Citation: Smyth JT, Petranka JG, Boyles RR, DeHaven WI, Fukushima M, Johnson KL, et al. 2009. Phosphorylation of STIM1 underlies suppression of store-operated calcium entry during mitosis. Nat Cell Biol11(12):1465-1472. [Abstract(http://www.ncbi.nlm.nih.gov/pubmed/19881501?itool=EntrezSystem2.PEntrez.Pubmed.Pubmed_ResultsPanel.Pubmed_RVDocSum&ordinalpos=1) ] [Synopsis (http://www.niehs.nih.gov/news/newsletter/2010/february/science-intramural.cfm#two)] [Newsletter Article(http://www.niehs.nih.gov/news/newsletter/2009/november/spotlight-festival.cfm)]
Genome-Wide Association Study Identifies Genes Increasing Heart Attack Risk
Myocardial infarction (MI), or heart attack, is a leading cause of death and disability worldwide. MI is a heritable disease with inherited genes having a greater impact on early-onset MI -- heart attacks in men 50 or women 60 years old or younger.
The Myocardial Infarction Genetics Consortium (MIGC) conducted a genome-wide association study that identified nine single nucleotide polymorphisms (SNPs) associated with early-onset MI -- three of the SNPs are newly identified. The MIGC also tested copy number variants, but did not find any association between the number of specific gene copies in an individual's genes and risk of early-onset MI.
Citation: Myocardial Infarction Genetics Consortium. 2009. Genome-wide association of early-onset myocardial infarction with single nucleotide polymorphisms and copy number variants. Nat Genet 41(3):334-341. [Abstract(http://www.ncbi.nlm.nih.gov/pubmed/19198609?itool=EntrezSystem2.PEntrez.Pubmed.Pubmed_ResultsPanel.Pubmed_RVDocSum&ordinalpos=8) ] [Synopsis(http://www.niehs.nih.gov/news/newsletter/2009/april/extramural-papers.cfm#Genetic)]
Supported by NIEHS grant P30ES007033, David Eaton, University of Washington.
DNA Scrunching During Gap Repair Synthesis
Normal metabolic activities and environmental exposures, such as UV light, can cause structural damage to DNA and mutations. Polymerase lambda (Pol l), a DNA repair enzyme, can fill in short gaps of 1-6 missing nucleotides (nt) in damaged DNA. DNA binding and gap filling are well characterized for 1 nt gaps, but the location of yet-to-be copied template nucleotides in longer gaps is unknown.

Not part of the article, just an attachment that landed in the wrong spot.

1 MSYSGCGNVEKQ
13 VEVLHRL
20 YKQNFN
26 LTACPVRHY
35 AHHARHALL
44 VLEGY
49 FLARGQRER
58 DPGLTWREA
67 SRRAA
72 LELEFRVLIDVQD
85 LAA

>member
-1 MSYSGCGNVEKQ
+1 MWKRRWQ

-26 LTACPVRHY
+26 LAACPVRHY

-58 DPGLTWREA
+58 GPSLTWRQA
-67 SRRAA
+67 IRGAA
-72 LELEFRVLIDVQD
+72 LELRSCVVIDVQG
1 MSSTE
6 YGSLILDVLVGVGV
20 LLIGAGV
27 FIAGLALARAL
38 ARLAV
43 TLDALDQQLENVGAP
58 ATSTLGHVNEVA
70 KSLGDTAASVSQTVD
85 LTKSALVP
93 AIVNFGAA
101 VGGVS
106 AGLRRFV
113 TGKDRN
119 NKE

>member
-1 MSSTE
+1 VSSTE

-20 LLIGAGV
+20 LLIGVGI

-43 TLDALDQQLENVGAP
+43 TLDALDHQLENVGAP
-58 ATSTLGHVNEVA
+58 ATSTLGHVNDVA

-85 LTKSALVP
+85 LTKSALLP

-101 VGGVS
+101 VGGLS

NIEHS scientists, collaborating with investigators at the University of North Carolina at Chapel Hill and Stony Brook University in New York, determined crystal structures showing that, when bound to a 2- nt gap, Pol l scrunches the template strand and binds the additional yet-to-be-copied template base in an extrahelical position within a binding pocket that comprises three conserved amino acids.
This study sheds light on the specific structural changes necessary during DNA repair and, ultimately, the protection against mutations due to environmental exposures.
Citation: Garcia-Diaz M, Bebenek K, Larrea AA, Havener JM, Perera L, Krahn JM, et al. 2009. Template strand scrunching during DNA gap repair synthesis by human polymerase lambda. Nat Struct Mol Biol 16(9):967-972. [Abstract(http://www.ncbi.nlm.nih.gov/pubmed/19701199?ordinalpos=1&itool=EntrezSystem2.PEntrez.Pubmed.Pubmed_ResultsPanel.Pubmed_DefaultReportPanel.Pubmed_RVDocSum) ] [Synopsis(http://www.niehs.nih.gov/news/newsletter/2009/november/science-intramural.cfm#dna)]
Alzheimer's Disease Linked to Mitochondrial Damage
Alzheimer's disease (AD) is a progressive and fatal brain disease, characterized by damage and death of neurons, that has no current cure. A new study on a mitochondrial protein, dynamin-related protein 1 (Drp1), suggests that Drp1 could be a new drug target to reduce or even prevent neurodegeneration in Alzheimer's patients.
The researchers found that Drp1 is S-nitrosylated by nitric oxide, whereby the oxygen of nitric oxide binds to a sulfur in Drp1 in response to oligomers of beta-amyloid - a protein considered a key mediator in AD - causing neuronal mitochondrial and synaptic damage like that seen in AD.
Citation: Cho DH, Nakamura T, Fang J, Cieplak P, Godzik A, Gu Z, Lipton SA. 2009. S-nitrosylation of Drp1 mediates beta-amyloid-related mitochondrial fission and neuronal injury. Science 324(5923):102-105. [Abstract(http://www.ncbi.nlm.nih.gov/pubmed/19342591?ordinalpos=3&itool=EntrezSystem2.PEntrez.Pubmed.Pubmed_ResultsPanel.Pubmed_DefaultReportPanel.Pubmed_RVDocSum) ] [Synopsis(http://www.niehs.nih.gov/news/newsletter/2009/june/extramural-papers.cfm#alzheimer)]
Supported by NIEHS grant P01ES016738, Stuart Lipton, M.D., Ph.D., Burnham Institute for Medical Research.
Link Between Serum Cholesterol and Asthma
Cholesterol has complex effects on inflammation, but its effects on asthma, an inflammatory airway disease, is unknown. NIEHS scientists collaborated with investigators at SRA International, Inc. and Rho Federal Systems Division, Inc. to determine relationships between levels of three serum cholesterol measures and asthma or wheeze in a sample of 7005 participants that was representative of the U.S. population.
High-density lipoprotein cholesterol was not different in patients with or without current asthma. However, asthma was inversely related to serum total cholesterol and non-high-density lipoprotein cholesterol chiefly reflecting a relationship among Mexican Americans. These results may explain why Mexican Americans have the lowest prevalence of asthma in the country, despite increased asthma risk factors.